Skip to main content
Edge of Darkness

It is a little known fact that BBC Television Centre lies in a suburb of Lagos and not London. The corporation’s grip on the news media has allowed this small detail to pass unnoticed by most of London’s population and rather like the post-war ‘Classic’ comedy, ‘A Passport to Pimlico’, Wood Lane may have a UK postcode but it’s another country, a state within a state, much like the Vatican City.

Outside of news-gathering and production duties, the domain of the Director General, (DG), I’m told, employment concessions are controlled by ‘Da Bibisi’ tribe, also known to BBC employees as the ‘Nigerian Mafia’. These extend to security, drivers, cleaners and a large proportion of the ancillary personnel.

For a lucky few, a career in television started at the airport with the magic word, ‘Asylum’ and a rolled-up copy of The Guardian media page and with a little help from ‘Da Bibisi’, anything is possible in the land of news.

Anyway, having been woken up late last night by the BBC asking if I could do a 6:40 and an 8:10 slot, I duly appeared at the stage door of ‘The Donut’, having negotiated my way through two scowling 'Bibisi' security guards at the gate who didn’t want to let me park my motorcycle, listed guest or no guest.

There was nobody at reception, a kind girl from news radio finally tracked down where BBC Breakfast was being filmed and I followed her up to the News 24 Studio.

At this point, I started to suspect the familiar BBC ‘two step’ trick. This involves booking you for one time and then calling-up and asking if you can do a much earlier slot as well. Two slots. What then happens is that the first slot,, the one you originally agreed upon at a civilised hour, when people are watching, disappears and the hapless guest is left with a sixty second ‘filler’ appearance while the rest of the nation sleeps on a Bank Holiday Monday.

True to form. The studio manager had no record of my 08:10 booking and I dutifully did my little interview along the lines of:

So tell us, why is it called Spam”
“I haven’t got a clue, Spam in a can perhaps”?
“Thank you and now for the rest of the news”.

That was it for this morning and I made my feelings clear to the producer, twice this has happened on BBC Breakfast News and once with Jeremy Paxman on Newsnight. What annoyed me was the hundred mile drive back to London to do the interview on the condition that it was at 8:10 and worth the effort of breaking-up my holiday weekend.

Once bitten, twice shy, says the proverb but when the BBC calls, we all jump to attention. It’s a vanity problem I’m afraid and they know it.


Popular posts from this blog

Mainframe to Mobile

Not one of us has a clue what the world will look like in five years’ time, yet we are all preparing for that future – As  computing power has become embedded in everything from our cars and our telephones to our financial markets, technological complexity has eclipsed our ability to comprehend it’s bigger picture impact on the shape of tomorrow.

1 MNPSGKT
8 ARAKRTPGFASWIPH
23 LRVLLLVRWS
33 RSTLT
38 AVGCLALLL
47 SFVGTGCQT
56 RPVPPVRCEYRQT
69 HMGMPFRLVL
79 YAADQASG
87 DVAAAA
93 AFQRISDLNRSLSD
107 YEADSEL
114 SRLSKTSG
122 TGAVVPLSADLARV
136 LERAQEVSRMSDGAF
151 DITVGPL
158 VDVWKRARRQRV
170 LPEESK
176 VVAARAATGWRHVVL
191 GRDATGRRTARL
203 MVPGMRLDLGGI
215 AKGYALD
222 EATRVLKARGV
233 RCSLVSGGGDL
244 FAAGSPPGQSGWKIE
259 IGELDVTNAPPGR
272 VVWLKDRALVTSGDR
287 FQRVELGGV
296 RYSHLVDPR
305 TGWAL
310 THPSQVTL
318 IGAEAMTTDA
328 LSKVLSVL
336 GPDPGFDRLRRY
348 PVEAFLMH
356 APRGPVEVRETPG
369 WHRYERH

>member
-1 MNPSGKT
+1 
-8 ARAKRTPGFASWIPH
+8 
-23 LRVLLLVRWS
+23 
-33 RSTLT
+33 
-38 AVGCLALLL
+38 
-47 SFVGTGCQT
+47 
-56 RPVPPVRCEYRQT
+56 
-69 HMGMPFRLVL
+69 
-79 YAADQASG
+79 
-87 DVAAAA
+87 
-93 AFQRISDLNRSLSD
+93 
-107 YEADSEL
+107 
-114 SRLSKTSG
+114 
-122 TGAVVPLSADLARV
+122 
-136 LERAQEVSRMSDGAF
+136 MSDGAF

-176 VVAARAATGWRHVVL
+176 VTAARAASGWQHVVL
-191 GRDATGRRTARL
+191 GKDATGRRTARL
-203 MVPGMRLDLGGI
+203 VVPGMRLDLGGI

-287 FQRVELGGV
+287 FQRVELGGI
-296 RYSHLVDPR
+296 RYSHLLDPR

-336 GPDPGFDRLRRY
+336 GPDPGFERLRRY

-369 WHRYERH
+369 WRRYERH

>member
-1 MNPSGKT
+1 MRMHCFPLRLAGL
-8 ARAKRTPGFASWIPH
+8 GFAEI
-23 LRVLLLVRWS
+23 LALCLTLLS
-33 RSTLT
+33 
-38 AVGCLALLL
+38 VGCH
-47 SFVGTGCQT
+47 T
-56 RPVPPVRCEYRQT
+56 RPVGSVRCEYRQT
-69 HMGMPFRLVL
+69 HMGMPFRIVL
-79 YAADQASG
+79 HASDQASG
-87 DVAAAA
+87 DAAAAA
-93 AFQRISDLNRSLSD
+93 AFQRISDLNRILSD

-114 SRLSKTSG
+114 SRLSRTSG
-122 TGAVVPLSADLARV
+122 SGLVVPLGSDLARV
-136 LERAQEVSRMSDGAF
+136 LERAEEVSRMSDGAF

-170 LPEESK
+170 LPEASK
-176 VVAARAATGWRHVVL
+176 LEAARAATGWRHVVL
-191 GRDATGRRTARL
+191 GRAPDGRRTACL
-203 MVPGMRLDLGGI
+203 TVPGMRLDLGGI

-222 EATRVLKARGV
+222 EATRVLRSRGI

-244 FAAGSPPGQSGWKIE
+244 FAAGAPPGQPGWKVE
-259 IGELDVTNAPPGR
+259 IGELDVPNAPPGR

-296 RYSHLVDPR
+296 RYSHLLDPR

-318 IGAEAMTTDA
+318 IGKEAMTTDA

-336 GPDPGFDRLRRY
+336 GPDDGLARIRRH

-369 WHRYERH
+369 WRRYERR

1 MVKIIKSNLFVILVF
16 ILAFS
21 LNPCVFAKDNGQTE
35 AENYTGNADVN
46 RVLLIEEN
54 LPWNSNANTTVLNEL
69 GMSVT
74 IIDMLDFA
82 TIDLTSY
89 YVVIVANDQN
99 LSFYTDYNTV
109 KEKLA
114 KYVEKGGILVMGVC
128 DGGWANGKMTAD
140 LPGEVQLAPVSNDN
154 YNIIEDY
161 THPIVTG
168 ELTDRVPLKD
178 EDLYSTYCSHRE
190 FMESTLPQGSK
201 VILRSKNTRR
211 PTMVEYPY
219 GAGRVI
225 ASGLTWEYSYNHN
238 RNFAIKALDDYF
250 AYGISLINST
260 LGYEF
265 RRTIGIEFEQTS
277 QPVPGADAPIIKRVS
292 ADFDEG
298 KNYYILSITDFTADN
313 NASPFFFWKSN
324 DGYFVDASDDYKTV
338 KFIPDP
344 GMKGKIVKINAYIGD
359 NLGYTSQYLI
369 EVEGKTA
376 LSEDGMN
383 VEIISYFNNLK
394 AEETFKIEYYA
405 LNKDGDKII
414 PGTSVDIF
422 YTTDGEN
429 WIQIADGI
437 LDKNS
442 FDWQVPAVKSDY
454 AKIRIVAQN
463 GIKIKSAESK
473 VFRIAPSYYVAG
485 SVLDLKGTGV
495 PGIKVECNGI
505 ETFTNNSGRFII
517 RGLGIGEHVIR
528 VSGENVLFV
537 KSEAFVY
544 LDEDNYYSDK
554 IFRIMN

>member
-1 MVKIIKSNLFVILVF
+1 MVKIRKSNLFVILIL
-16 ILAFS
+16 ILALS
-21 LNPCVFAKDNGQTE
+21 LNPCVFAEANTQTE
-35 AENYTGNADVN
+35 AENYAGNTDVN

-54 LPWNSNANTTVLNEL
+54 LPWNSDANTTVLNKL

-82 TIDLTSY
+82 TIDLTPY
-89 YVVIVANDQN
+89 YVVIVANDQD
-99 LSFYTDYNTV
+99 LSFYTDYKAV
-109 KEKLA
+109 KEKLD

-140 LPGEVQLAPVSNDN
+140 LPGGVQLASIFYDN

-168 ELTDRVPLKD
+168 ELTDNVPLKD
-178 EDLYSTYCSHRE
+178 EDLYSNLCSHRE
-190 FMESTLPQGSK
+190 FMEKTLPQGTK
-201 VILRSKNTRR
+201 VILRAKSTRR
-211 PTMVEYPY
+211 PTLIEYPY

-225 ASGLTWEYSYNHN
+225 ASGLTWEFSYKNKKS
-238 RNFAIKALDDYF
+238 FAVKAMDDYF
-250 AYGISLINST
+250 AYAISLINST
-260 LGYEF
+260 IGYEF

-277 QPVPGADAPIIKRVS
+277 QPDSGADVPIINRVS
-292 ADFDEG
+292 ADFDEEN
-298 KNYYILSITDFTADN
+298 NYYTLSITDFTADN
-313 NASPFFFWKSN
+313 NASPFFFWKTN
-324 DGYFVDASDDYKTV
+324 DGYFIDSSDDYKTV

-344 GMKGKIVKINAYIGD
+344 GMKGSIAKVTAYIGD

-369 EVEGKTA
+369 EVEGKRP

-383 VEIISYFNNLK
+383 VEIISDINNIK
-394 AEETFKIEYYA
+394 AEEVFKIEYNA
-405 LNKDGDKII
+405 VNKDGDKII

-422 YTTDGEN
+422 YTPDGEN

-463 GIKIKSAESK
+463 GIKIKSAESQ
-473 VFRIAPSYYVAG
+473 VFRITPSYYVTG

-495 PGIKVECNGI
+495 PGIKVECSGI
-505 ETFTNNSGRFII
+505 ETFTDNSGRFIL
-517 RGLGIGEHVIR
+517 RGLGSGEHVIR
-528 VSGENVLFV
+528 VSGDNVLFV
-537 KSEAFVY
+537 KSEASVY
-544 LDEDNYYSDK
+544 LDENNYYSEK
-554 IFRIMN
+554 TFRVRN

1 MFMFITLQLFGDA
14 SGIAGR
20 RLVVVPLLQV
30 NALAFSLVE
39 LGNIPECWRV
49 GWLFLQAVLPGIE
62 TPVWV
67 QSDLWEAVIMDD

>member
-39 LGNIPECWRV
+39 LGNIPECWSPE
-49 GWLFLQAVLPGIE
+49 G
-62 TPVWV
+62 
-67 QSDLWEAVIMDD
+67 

Our intuition has been formed by a set of experiences and ideas about how things worked during a time when changes were incremental and somewhat predictable. In March 1953. there were only 53 kilobytes of high-speed RAM on the entire planet.

Today, more than 80 per cent of the value of FTSE 500* firms is ‘now dark matter’: the intangible secret recipe of success; the physical stuff companies own and their wages bill accounts for less than 20 per cent: a reversal of the pattern that once prevailed in the 1970s. Very soon, Everything at scale in this world will be managed by algorithms and data and there’s a need for effective platforms for ma…

Civilisational Data Mining

It’s a new expression I haven’t heard before. ‘Civilisational data mining.’

Let me start by putting it in some context. Every character, you or I have typed into the Google search engine or Facebook over the last decade, means something, to someone or perhaps ‘something,’ if it’s an algorithm.

In May 2014, journalists revealed that the United States National Security Agency, the NSA, was recording and archiving every single cell-phone conversation that took place in the Bahamas. In the process they managed to transform a significant proportion of a society’s day to day interactions into unstructured data; valuable information which can of course be analysed, correlated and transformed for whatever purpose the intelligence agency deems fit.

And today, I read that a GOP-hired data company in the United States has ‘leaked’ personal information, preferences and voting intentions on… wait for it… 198 million US citizens.

Within another decade or so, the cost of sequencing the human genome …

The Big Steal

I’m not here to predict the future;” quipped the novelist, Ray Bradbury. “I’m here to prevent it.” And the future looks much like one where giant corporations who hold the most data, the fastest servers, and the greatest processing power will drive all economic growth into the second half of the century.

We live in an unprecedented time. This in the sense that nobody knows what the world will look like in twenty years; one where making confident forecasts in the face of new technologies becomes a real challenge. Before this decade is over, business leaders will face regular and complex decisions about protecting their critical information and systems as more of the existing solutions they have relied upon are exposed as inadequate.

The few real certainties we have available surround the uninterrupted march of Moore’s Law - the notion that the number of transistors in the top-of-the-line processors doubles approximately every two years - and the unpredictability of human nature. Exper…